Dementia Management: The Power of Exercise
Regular exercise can help individuals with dementia or Alzheimer’s disease maintain their physical health and emotional well-being. There is a proven dose-dependent relationship between physical activity and the risk of cognitive decline, suggesting that exercise can delay the onset of Alzheimer’s Disease, cognitive decline, and mortality. At this stage, specific parameters to thwart disease progression have not been defined; however, there is sufficient data to support a multifaceted approach. Let’s take a look at the benefits of exercise for individuals with dementia, review exercise recommendations, and then explore some practical strategies to help individuals with dementia stay active.
Benefits of Exercise for Individuals with Dementia:
Physical Health: Exercise helps improve strength, endurance, flexibility, and balance, which decreases fall risk and improves mobility for activities of daily living. Physical activity also helps reduce health complications related to inactivity.
Cognition: Regular exercise has been shown to improve executive function, attention, processing speed, and memory.
Mental Health: Exercise can improve mood and reduce stress, positively impacting symptoms of anxiety, depression, agitation, and sun-downing commonly associated with dementia. Opportunities for regular social interaction and engagement can also help alleviate feelings of isolation.
Exercise Recommendations for Individuals with Dementia:
Aerobic Exercise: Target 150 minutes per week of moderate intensity aerobic exercise. This translates to about 30 minutes per day, most days of the week. Prioritize activities that increase heart rate and breathing rate, like a brisk walk, dance class, or water aerobics. If needed, start small and break active periods up into shorter time frames.
Strength Training: Strive for at least two days per week of moderate to high intensity strength training to positively impact brain health. Target large muscle groups in the upper and lower body using resistance bands, dumbbells, machines, or body weight. Start with 2 sets of 8-12 repetitions. Muscle fatigue or tiredness should be felt nearing the end of each set. If fatigue is not met, consider increasing the weight or resistance. Don’t forget to progress resistance over time to maintain an adequate level of challenge.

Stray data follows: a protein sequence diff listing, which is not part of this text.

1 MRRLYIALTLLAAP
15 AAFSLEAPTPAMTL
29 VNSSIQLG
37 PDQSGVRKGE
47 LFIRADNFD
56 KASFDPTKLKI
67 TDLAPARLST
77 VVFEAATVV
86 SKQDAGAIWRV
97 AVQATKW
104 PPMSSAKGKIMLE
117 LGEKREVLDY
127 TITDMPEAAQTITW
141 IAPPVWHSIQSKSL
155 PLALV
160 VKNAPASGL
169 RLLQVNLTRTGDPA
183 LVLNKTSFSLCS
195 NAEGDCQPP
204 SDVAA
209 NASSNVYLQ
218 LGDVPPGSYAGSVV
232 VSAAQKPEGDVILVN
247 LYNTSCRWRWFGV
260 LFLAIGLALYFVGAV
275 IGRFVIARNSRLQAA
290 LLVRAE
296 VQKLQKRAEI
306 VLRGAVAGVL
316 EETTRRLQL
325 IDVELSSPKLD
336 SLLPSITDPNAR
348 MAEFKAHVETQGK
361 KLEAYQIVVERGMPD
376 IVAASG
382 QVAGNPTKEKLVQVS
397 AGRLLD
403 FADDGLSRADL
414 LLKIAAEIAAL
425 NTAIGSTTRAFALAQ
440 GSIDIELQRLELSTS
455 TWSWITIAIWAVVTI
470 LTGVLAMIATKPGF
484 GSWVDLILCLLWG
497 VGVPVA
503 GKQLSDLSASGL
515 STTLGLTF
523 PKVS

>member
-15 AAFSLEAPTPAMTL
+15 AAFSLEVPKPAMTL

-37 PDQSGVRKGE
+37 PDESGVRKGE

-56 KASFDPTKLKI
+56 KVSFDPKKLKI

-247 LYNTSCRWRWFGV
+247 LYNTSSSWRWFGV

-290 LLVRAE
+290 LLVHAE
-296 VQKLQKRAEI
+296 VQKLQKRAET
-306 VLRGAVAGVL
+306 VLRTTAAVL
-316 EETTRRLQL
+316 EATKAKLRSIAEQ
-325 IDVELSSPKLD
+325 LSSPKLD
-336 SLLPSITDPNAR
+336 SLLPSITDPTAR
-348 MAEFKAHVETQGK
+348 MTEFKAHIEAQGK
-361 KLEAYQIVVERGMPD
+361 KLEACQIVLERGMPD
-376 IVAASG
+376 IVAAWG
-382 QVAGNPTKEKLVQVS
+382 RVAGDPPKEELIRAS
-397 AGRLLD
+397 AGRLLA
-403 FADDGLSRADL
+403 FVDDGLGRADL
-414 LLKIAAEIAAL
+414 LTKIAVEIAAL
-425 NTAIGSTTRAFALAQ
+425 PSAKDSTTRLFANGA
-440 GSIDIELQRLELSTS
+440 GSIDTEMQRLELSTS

Balance: Cognitive impairment is an independent risk factor for falls. Improving balance at early stages of Dementia or Alzheimer’s disease may reduce fall risk at later stages. Practice a few balance positions standing at the countertop each day (tandem stance, standing on one foot) or join a weekly Tai Chi class.
As always, exercise should be modified to best suit an individual’s health, activity level, and safety. When starting a new exercise program, consult a doctor or physical therapist to ensure the chosen exercises are appropriate and safe.
Practical Strategies to Help Individuals with Dementia Stay Active:
Exercise together. A walking or gym buddy increases safety and also provides social engagement. Walking with a friend, family member, or caregiver can also be critical for individuals at risk of wandering or getting lost.
Choose activities that are enjoyable. If an individual doesn’t like the idea of exercising, activities like walking the dog, gardening, or running errands at the mall may not feel like exercise, but have the same positive impact.
Prioritize simple and easy-to-follow exercises. It may help to mirror the target exercise and/or do it together.
Make sure exercise space is safe and modify activities as needed if an individual is at risk for falling. Exercise can be done standing at the kitchen counter for additional support or seated in a sturdy chair.
Establish a regular schedule for exercise to create a sense of familiarity and routine. Put the exercise class (whether in person or on YouTube) on the calendar and keep up with it each week. Consistency is key.
Start small and progress gradually. Any amount of movement is beneficial!
Incorporating regular physical activity into everyday life during the early stages of dementia or Alzheimer’s disease increases the likelihood of maintaining an active lifestyle with disease progression. Support and encouragement from family members and caregivers is critical in maintaining a consistent and safe program. Exercise has a neuroprotective effect and is a powerful tool for individuals with dementia. A multi-tiered approach to exercise can help slow disease progression and improve quality of life.
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